Alcohol Doesn't Help Breastfeeding
Science Contradicts the Folklore, Say Researchers
April 6, 2005 -- Alcohol doesn't improve breastfeeding, a new study
That flies in the face of folklore, says researcher Julie Mennella, PhD, of
Philadelphia's Monell Chemical Senses Center. She and her colleagues tested the
popular belief -- and alcohol flunked.
A drink might make moms briefly feel more relaxed, but it doesn't help
breast milk production, says Mennella's team in The Journal of Clinical
Endocrinology & Metabolism.
In fact, alcohol could hinder milk production. "Recommending alcohol as
an aid to lactation may be counterproductive," they write in the journal's
The American Academy of Pediatrics (AAP) recommends avoiding alcohol while
nursing, as the alcohol can pass through breast milk to the baby. "If you
choose to drink alcohol, drink it just after you nurse rather than just
before," says the AAP's web page on breastfeeding and diet.
For centuries, traditional wisdom in many cultures has held that alcohol
helps moms produce breast milk. But that belief lacks scientific evidence,
according to the study.
Mennella's study amounted to a showdown for folklore. To see if alcohol
lived up to its reputation, 17 healthy, breastfeeding moms drank orange juice
with alcohol on one day and straight juice on another day. They didn't know
which drink was which, since the drinks' smell and flavor were masked.
After each drink, the women's milk production (via a breast pump) was
measured. The moms also gave blood samples every few minutes for an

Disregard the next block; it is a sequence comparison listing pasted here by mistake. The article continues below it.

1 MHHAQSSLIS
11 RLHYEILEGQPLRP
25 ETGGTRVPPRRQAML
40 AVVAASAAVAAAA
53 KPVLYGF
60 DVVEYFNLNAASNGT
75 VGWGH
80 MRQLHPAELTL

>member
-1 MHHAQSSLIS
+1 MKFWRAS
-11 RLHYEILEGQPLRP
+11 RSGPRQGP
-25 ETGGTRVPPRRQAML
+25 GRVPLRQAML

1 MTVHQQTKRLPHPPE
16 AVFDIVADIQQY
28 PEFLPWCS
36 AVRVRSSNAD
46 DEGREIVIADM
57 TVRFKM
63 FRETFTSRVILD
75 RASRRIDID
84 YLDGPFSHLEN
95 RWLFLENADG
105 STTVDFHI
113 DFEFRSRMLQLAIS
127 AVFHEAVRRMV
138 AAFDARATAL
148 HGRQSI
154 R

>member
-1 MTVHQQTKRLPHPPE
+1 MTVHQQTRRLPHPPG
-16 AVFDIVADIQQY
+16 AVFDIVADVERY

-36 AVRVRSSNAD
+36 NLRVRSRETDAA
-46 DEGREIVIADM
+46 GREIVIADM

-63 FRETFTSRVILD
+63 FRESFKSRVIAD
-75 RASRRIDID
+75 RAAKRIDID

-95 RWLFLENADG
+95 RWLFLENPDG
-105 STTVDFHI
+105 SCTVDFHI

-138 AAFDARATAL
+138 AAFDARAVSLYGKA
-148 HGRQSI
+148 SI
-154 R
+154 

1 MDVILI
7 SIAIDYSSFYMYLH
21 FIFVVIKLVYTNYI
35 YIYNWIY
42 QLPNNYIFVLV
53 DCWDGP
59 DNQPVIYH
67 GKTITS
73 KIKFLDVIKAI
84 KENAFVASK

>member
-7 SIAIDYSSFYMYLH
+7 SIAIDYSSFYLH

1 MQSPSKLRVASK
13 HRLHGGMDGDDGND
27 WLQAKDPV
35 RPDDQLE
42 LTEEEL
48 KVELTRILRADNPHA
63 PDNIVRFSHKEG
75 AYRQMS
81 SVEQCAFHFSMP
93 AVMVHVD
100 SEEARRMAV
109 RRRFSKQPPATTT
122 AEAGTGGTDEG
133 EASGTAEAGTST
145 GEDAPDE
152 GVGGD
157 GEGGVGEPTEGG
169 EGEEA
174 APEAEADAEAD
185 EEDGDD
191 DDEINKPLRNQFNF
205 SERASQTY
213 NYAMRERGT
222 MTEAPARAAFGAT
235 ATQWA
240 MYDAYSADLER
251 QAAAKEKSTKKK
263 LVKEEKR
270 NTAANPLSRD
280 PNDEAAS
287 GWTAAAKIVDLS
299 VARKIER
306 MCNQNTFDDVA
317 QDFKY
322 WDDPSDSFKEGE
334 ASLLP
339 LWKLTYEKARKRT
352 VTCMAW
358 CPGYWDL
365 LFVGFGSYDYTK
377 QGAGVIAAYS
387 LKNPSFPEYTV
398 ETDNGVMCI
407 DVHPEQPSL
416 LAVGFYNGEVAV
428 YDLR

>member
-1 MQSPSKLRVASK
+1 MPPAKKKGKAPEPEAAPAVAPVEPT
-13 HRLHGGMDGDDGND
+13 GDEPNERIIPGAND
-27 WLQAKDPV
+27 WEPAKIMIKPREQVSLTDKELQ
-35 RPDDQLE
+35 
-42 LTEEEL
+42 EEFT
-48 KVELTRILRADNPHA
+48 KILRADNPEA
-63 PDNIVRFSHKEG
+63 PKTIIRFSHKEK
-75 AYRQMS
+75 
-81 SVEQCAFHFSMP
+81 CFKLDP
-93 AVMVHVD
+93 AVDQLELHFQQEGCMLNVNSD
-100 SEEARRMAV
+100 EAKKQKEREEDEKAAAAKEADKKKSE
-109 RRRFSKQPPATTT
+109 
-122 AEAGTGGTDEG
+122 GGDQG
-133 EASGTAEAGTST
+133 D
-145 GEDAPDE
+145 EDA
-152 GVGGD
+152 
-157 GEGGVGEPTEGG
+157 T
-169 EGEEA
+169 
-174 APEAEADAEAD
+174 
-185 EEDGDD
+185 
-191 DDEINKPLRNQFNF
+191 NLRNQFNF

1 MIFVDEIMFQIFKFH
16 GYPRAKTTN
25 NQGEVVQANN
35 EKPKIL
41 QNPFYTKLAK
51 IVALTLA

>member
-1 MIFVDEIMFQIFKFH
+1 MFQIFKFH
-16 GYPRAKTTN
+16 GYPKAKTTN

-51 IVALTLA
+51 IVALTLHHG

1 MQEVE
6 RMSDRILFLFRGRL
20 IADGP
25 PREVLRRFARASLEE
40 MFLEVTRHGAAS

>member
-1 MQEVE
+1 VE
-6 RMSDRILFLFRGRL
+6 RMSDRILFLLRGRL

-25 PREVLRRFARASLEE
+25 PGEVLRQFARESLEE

hour-and-a-half during the experiment, and their moods were noted.
The results showed that alcohol had no advantages for breast milk
Alcohol's Effects on Breastfeeding
Twelve of the 17 women produced less breast milk on the day they had the
alcohol-spiked drink. On average, they produced 13% less breast milk than they
did after drinking the alcohol-free juice.
Alcohol consumption affected two key hormones involved in milk production
and breastfeeding. The women had lower levels of a hormone called oxytocin, a
hormone believed to be responsible for milk released into the breast.
Alcohol also increased levels of two other hormones, cortisol and prolactin.
Prolactin helps in milk production.
As prolactin levels rose, it took longer for the women to produce breast
milk. Higher prolactin levels also accompanied feelings of drunkenness,
As for cortisol, it wasn't significantly linked to how much breast milk was
produced or how long that took. The data didn't show that the tests themselves
Not surprisingly, the women reported feeling drunk, sedated, and not all
that great (dysphoric) after drinking the alcohol. Blood alcohol levels peaked
43-51 minutes after downing the drink.
Sleep Shortfall Ties In
Sleep deprivation -- typical among new moms -- can also increase feelings of
sedation and dysphoria, say the researchers.
"We hypothesize that sleep deprivation, which is common among mothers of
young infants, contributed to the increased feelings of sedation and dysphoria
observed on the day lactating women consumed alcohol," they write.
So where did the folklore go wrong? Increases in prolactin after drinking
alcohol can make breasts feel full, but that doesn't necessarily mean more
milk, say Mennella and colleagues.